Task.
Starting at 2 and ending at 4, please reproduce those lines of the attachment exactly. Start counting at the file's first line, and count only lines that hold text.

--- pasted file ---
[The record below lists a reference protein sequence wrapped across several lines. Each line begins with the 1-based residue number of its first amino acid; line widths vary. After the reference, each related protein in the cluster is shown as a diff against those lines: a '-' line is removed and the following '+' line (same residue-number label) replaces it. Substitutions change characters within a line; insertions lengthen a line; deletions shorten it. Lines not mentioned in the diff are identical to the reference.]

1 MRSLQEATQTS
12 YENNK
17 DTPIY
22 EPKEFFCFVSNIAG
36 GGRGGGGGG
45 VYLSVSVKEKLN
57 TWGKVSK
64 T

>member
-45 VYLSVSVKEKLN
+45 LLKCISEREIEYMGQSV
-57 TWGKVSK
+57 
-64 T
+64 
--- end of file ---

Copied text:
1 MRSLQEATQTS
12 YENNK
17 DTPIY